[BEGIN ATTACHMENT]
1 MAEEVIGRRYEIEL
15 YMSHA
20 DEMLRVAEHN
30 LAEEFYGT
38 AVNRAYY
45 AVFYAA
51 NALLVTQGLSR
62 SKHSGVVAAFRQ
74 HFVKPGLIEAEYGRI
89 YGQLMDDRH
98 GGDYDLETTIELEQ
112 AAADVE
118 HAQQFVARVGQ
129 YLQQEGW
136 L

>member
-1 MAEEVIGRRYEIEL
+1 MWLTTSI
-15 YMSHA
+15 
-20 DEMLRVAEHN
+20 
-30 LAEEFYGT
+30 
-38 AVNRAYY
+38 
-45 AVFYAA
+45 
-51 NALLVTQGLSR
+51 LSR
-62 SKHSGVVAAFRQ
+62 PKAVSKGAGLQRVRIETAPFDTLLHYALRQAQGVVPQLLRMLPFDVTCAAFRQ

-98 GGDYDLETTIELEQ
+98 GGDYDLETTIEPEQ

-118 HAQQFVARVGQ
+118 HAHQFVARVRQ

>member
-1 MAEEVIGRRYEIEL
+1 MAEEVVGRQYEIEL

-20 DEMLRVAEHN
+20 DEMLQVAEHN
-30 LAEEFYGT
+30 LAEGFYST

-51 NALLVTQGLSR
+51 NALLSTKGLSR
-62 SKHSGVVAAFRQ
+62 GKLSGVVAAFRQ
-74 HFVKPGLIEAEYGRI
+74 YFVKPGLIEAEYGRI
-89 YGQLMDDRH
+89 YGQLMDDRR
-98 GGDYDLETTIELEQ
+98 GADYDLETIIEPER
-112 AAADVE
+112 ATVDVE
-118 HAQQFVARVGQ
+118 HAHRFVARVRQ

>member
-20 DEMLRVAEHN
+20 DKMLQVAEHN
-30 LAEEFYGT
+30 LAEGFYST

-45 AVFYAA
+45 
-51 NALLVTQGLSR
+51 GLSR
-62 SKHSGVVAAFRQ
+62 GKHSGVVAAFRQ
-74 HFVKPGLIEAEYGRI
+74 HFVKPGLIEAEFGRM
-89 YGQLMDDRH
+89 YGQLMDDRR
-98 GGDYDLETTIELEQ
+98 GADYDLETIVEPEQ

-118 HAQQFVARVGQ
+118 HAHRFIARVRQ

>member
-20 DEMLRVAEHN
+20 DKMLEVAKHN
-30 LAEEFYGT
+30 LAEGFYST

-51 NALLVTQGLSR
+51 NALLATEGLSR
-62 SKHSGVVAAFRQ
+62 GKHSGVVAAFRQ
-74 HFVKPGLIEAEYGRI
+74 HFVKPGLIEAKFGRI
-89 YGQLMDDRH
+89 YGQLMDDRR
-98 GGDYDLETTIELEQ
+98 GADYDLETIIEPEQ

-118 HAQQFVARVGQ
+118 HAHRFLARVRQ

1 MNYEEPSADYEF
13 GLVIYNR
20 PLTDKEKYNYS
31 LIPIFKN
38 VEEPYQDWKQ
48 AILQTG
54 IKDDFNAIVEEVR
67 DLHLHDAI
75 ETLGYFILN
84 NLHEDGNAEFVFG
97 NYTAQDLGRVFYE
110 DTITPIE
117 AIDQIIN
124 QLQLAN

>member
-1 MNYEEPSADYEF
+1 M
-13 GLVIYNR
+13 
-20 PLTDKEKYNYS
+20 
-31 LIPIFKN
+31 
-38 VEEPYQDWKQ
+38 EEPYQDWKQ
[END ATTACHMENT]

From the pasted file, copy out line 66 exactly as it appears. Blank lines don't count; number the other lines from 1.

+51 GLSR